"Gino recollects her 20-year romance with Mario Puzo, the author of The Godfather. An impressively forthcoming reminiscence full of creative insight." —Kirkus Reviews
"I adored Mario Puzo and know why he adored Carol Gino. If you want to know what love is, read this and weep." —Judith Regan, Publisher of The Family, by Mario Puzo and The Godfather Notebook by Francis Ford Coppola
"Carol Gino, the other half of the Mario and Carol duo, has written a luminous portrait of the enchantment that happens when two people love deeply, work together on all levels and co-create wonders of living and invention." —Jean Houston, author of The Wizard of Us
"These two unique souls make a union like no other... It should be hard to capture this dynamic on the page...except Carol does it here so effortlessly. I knew both as writers but never knew what a love story they lived together. Until now." —Joni Evans, editor, publisher, literary agent
"Beautifully written! The magic of exchanging philosophies—the true magic of love. I sobbed and laughed along with them. Quite honestly, I've been holding back finishing—unlike me—because I want everything to last longer…" —Lou Ann Walker, author of A Loss for Words
"This book is about life, living, and creativity… Far more than just being about two people—it is a textbook on life and all its emotions, from pain to joy. It's a book with a heart." —Bernie Siegel, MD author of 365 Prescriptions For The Soul and Love Medicine & Miracles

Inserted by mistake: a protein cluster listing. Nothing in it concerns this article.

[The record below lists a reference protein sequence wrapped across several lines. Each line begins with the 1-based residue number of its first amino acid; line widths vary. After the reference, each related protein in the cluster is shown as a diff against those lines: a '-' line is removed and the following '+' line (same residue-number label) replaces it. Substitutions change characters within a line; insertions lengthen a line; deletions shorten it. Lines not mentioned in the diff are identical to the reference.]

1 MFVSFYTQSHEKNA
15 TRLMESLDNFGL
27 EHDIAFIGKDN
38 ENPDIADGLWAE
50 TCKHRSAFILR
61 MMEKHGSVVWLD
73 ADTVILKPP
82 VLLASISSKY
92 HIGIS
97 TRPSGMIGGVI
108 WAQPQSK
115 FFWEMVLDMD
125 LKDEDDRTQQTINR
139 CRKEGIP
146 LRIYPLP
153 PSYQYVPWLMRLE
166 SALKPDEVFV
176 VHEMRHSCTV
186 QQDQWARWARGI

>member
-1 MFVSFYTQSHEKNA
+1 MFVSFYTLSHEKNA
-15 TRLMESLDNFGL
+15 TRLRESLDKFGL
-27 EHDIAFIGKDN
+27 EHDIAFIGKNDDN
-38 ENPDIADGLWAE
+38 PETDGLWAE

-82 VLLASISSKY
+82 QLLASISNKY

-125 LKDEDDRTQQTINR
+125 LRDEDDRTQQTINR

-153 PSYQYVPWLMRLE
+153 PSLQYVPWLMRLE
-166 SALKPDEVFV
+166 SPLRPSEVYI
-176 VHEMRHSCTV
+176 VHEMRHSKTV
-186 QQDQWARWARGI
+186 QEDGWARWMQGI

"Gino delivers a readable, intimate look at an important figure in 20th century popular culture. Puzo fans will appreciate this book, as will anyone interested in how two strong personalities can flourish together." —Blueink Review
“Lively conversations are reproduced with revealing disclosures, including about the underlying motivations behind some of Puzo’s most memorable creations. . . .” —Foreword Clarion Reviews
Gino recollects her 20-year romance with Mario Puzo, the author of The Godfather.
When author Gino (Where Dreams Come True, 2014, etc.) first met Mario Puzo, she was 37-years-old and ending her second marriage. Puzo was 58, and his wife of more than 30 years had just died. Neither was particularly ripe for a new romance, and the differences between them—Gino lightheartedly calls them the "Romantic Patriarch and the Radical Feminist"—made their intimate connection somehow improbable. But a deep connection flourished between them nonetheless, a touchingly authentic bond that lasted for 20 years, until Puzo's death. Mario had written The Godfather 10 years before they met and had been catapulted into the rarified air of celebrity, a cosmos she initially found daunting. He also mentored her in the "carpentry of writing"—Gino had already taken some courses and a writing workshop and had authorial aspirations of her own. Much of the remembrance recounts captivating conversations between the author and Puzo, which provide an extraordinarily candid look at the man and his work. Gino was introduced to other literary luminaries like Joseph Heller and eventually became a successful author in her own right. At the heart of the memoir is the distance between Gino's view of love and marriage and Puzo's, which is built not around romantic passion but the dynamic interplay of power and equality. Puzo had said: "As soon as women find out what a rip off marriage is, they won't even want it. It's a thankless job" and an "archaic concept especially for an independent woman." The author's remembrance is a loving homage not only to an affectionate partner, but also an insightful, attentive teacher. Puzo's discussions about his demanding craft, as well as the publishing industry, supply many of the book's highlights. Gino is a natural storyteller—her style is effortlessly anecdotal, more charmingly informal than literarily polished. Her easy wit and openhandedness make for a delightful read, especially for those interested in the elusive mechanics of writing.
An impressively forthcoming reminiscence full of creative insight.